“The PTC was intended to be a temporary subsidy for a fledgling industry, but has morphed into a massive handout for large corporations, many of which are foreign owned—all at the expense of the American taxpayers. It’s a textbook case of corporate welfare…. It’s past time for the wind industry to sink or swim on its own merits.”
– Thomas Pyle (American Energy Alliance), “PTC Elimination Act Protects American Families,” April 22, 2015.
This week, Representatives Kenny Marchant and Mike Pompeo introduced H.R. 1901 to eliminate the Production Tax Credit (PTC), a subsidy for qualifying renewable energy (mainly wind power) that has been extended time and again since its enactment in 1992. The bill would tighten eligibility requirements for new wind projects, terminate the inflation adjustment provision saving taxpayers about 35 percent, and repeal the underlying statute to end all credits for existing projects by 2025.
Tom Pyle of the American Energy Alliance issued this statement:
The wind lobby says it wants certainty on the wind PTC and that’s exactly what this bill accomplishes.
The PTC was intended to be a temporary subsidy for a fledgling industry, but has morphed into a massive handout for large corporations, many of which are foreign owned—all at the expense of the American taxpayers. It’s a textbook case of corporate welfare. Every year Big Wind clamors for an extension of the PTC while at the same time claiming they don’t need the credit to be competitive. It’s past time for the wind industry to sink or swim on its own merits.
Congressmen Marchant and Pompeo are offering up reasonable reforms that give certainty to wind producers while protecting the long-term interests of American families. Now it’s upon the wind industry to meet Congress halfway and prove that they are ready and willing to get off the government dole.
Press Release Summary
The PTC Elimination Act establishes a concrete phase-out of the renewable energy production tax credit (PTC) and takes meaningful steps to ensure that it is not needlessly extended in the future.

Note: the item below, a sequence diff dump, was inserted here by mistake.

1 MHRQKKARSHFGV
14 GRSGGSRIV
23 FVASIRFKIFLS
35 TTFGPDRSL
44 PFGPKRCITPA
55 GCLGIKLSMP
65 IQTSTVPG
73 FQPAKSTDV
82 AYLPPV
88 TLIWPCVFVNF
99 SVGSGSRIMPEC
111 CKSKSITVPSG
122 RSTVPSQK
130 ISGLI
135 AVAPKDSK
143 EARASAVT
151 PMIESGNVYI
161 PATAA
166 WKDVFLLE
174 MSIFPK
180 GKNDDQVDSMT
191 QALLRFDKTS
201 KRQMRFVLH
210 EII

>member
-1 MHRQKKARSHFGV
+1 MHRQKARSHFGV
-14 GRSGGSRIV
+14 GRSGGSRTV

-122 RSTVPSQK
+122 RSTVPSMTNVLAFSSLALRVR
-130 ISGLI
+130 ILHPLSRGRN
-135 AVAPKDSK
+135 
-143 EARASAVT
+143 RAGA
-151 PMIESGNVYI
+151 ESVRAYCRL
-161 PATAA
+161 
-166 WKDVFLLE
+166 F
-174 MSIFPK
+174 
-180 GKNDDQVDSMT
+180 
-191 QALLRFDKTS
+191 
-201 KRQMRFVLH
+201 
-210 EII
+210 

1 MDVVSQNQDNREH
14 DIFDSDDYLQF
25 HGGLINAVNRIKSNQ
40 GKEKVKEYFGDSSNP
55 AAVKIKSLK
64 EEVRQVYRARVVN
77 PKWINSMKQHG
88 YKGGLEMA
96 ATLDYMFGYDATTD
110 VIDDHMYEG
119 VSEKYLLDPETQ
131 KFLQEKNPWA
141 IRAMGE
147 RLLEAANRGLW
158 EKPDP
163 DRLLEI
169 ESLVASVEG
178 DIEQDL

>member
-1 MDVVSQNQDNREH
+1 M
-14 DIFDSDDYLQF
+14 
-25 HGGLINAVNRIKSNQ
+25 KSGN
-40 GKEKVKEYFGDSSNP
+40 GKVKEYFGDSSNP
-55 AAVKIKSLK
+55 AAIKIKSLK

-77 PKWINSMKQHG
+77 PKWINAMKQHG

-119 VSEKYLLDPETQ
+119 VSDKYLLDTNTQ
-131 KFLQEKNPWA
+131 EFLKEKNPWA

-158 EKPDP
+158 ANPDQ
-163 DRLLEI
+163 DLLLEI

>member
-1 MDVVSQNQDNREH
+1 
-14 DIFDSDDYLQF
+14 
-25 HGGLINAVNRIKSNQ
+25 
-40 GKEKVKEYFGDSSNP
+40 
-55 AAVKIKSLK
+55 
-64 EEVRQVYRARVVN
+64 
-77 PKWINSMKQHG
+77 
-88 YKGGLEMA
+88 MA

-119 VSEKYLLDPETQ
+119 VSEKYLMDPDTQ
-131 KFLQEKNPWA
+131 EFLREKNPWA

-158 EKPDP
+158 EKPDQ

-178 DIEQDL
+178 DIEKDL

The PTC was originally designed to help nascent renewable energy industries become economically self-sustaining. Yet over the years the credit has primarily become a large subsidy for a wind industry that no longer needs it. PTC was created in 1992, and has been repeatedly extended since, with decades of promises that it would no longer be needed after a few years. In addition, even after expiration of the PTC, facilities that secured eligibility before expiration receive the credit for ten years of production.
Wind power has grown tremendously since 1992 and is now a multibillion dollar industry. Capacity has increased 5,000% and production of energy by wind has surged from 2.8 million megawatt-hours to 167.6 million megawatt-hours.1 Businesses in the wind industry have represented to the Ways and Means Committee that the industry could survive with a credit worth 60% of the current credit.
Yet the wind industry continues to get a subsidy that, per kilowatt hour, amounts to over 10 times that received by other clean energy sources, such as natural gas and nuclear. This creates market disruptions, leading to generators’ paying for grid operators to take their wind energy, and endangering the environment by putting pressure on other clean energy and potentially forcing greater reliance on older forms of power.
The PTC Elimination Act would establish a phase-out and help secure the non-renewal of the PTC by:
1) Repealing the inflation adjustment that exists for current recipients of the PTC, reducing their subsidy by approximately 35% for their remaining time.
2) Clarifying the “beginning of construction” threshold (which must have been met by December 31, 2014, for new facilities to be eligible to start receiving PTC) to strengthen requirements that eligible construction be continuous, significant, and finite.
3) Repealing the entirety of the PTC’s statutory framework, Sec. 45 of the Internal Revenue Code, after December 31, 2025, to put a hard stop date on credits and deter extenders.
4) Expressing the sense of Congress that PTC should not be extended or renewed, either retroactively or going forward, and should remain expired as of December 31, 2014.
Proposals similar to the PTC Elimination Act have been estimated to save $9.6 billion over 10 years.2 By restraining PTC extenders, and considering current dollar value, this Act’s practical savings can be even greater. These will then be passed on to American businesses via an across-the-board offset applied to corporate tax rates, which are widely agreed upon as being too high for global competitiveness.
The PTC Elimination Act of 2015 (H.R. 1901) can be read here.